Iranian drones have been venturing into Pakistan’s airspace since March, but it took until June for the Pakistani Air Force to shoot one down as it ventured 4 kilometres across the border. Pakistan has shown little patience with Iran’s Shahed-129 drones compared to the leniency shown to the lethal US Predator drone strikes in the north-west Federally Administered Tribal Areas (FATA). This is a new departure for Pakistan in dealing with foreign drone incursions; it demonstrates that there is no appetite for sleepwalking into an Iranian drone age. Three months in and Pakistan is already enforcing a shoot-to-destroy policy.
The drones are likely to be controlled by the Islamic Revolutionary Guard Corps (IRGC), the unit created in the wake of the 1979 Islamic revolution which is tasked to protect Iran’s national security, borders and government from asymmetric foreign threats. The IRGC has a separate role from the other Iranian armed forces, and has its own troops, intelligence service, navy and air force.
Tehran has not notified Pakistan officially of its incursions and has ignored diplomatic meetings to explain its concerns and justifications. Ahmed Quraishi, a Pakistan affairs analyst told MEMO, “The most likely Iranian justification would be that drones are a countermeasure against alleged anti-Iran armed groups inside Pakistan.”
There’s no denying that the presence of such groups along the border area between Iran and Pakistan is cause for concern; Jaish Al-Adl (JAD) in particular may be the primary undeclared rationale for the drones. In 2014, JAD kidnapped Iranian border guards, leading to tension between Tehran and Islamabad. Iran’s Interior Minister Abdolreza Rahmani Fazli warned at the time, “If Pakistan doesn’t take the needed steps to fight against the terrorist groups, we will send our forces onto Pakistani soil [and] we will not wait.” Pakistan responded diplomatically, claiming that it was not shirking its responsibility, but pointing out that sending Iranian troops into Pakistan without the government’s agreement would be illegal.
Armed groups based in the Sistan and Baluchistan region are pushing for their own ethnic-independence from Pakistan. The majority of the groups believe that Shia Iran discriminates against Sunni Muslims. There is thus a push against both Pakistan and Iran for independence. Given Iran’s involvement with Shia forces in Syria and Iraq against Sunnis, the Baluch in Baluchistan may be feeling aggrieved due to a sense of pan-Sunni identity, and this may feed into the motives of the armed groups.
On 26 April, JAD killed ten Iranian border guards in Mirjavah, in Sistan-Baluchistan province, prompting some serious comments from the foreign ministry spokesman in Tehran. “The Pakistani government,” fumed Bahram Qassemi, “should be held accountable for the presence and operation of these vicious groups on its soil.”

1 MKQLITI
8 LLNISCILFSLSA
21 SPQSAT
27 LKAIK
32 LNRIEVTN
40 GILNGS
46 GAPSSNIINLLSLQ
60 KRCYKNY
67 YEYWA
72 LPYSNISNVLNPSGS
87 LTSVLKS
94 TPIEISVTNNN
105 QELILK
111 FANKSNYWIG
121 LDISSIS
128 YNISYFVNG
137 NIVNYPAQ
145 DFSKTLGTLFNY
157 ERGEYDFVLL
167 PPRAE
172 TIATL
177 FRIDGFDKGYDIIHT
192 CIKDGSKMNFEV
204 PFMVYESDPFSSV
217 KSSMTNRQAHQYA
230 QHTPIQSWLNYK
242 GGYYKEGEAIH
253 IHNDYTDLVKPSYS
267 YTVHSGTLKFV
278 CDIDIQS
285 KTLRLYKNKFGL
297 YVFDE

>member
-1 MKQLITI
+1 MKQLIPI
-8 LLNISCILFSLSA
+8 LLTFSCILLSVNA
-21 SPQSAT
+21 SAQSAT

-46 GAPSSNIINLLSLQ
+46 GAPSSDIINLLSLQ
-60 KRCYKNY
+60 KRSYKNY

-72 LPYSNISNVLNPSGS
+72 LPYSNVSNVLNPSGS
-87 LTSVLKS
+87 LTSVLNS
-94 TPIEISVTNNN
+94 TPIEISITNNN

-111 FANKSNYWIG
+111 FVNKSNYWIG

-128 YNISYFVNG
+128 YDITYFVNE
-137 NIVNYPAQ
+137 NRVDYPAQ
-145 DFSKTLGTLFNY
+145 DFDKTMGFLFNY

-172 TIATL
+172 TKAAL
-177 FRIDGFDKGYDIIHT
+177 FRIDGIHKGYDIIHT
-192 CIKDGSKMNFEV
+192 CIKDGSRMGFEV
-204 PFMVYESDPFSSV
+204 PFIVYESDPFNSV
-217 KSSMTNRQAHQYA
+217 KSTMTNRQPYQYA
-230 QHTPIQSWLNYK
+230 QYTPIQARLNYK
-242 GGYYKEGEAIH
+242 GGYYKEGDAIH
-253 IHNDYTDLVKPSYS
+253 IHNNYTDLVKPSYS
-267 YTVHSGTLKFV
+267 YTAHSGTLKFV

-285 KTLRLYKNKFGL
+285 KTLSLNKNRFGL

There are a number of armed groups operating in the area, including Jundallah, Al-Qaeda, Lashkae-e-Jhangvi, Sipa-e-Sahaba and, more prominently, the Baluchistan Liberation Army, Baluchistan Republican Army, Baluchistan Liberation Front and various other Baluchi factions. However, it is not clear what Iran’s official position is with regard to the situation, and whether it believes that it is involved in a formal armed conflict.
Iran has shrouded its justifications for the cross-border drones in secrecy. “Iran has not explained to Pakistan why it is operating drones in Pakistani territory, and Tehran has been avoiding meetings between border security officials since May, using delaying tactics,” analyst Ahmed Quraishi told MEMO.
According to international law, Pakistan is entitled to shoot down Iranian drones which venture into its airspace, as they violate its territorial integrity; this much is very clear. Iran’s actions are a breach of the UN Charter, which prohibits the “threat or use of force against the territorial integrity or political independence of any state, or in any other manner” except in three situations: in self-defence to deter an armed attack; with the consent of the primary state; or if the UN Security Council has approved such action.
Of course, Iran can use drones within its own airspace as it sees fit. Tehran could also, of course, use the US justification of “self-defence” for its use of cross-border drones; that Pakistan has been “unable or unwilling” to control hostilities by armed groups operating from its territory.
It is not clear whether there is an actual war between any armed group in the region and Iran, or if Pakistan is condoning hostility towards Iran. Nor is it clear whether the kidnapping and killing of Iranian border guards by armed groups amounts to a formal attack on Iran and its sovereignty. Whether or not Iran has been using drones in Pakistan to pre-empt or foil a plot is a question that triggers yet more legal and political discussions.
With Iranian officials avoiding explanatory discussions with Pakistan’s foreign minister on the subject it is becoming clear that the low-risk use of drones can engineer political strife at relatively little cost.
MEMO contacted the Iranian Ministry of Defence for a comment on the use of drones inside Pakistan, and whether Iran deems any armed group along the border to be posing a serious threat. No response had been received at the time of writing.
The views expressed in this article belong to the author and do not necessarily reflect the editorial policy of Middle East Monitor.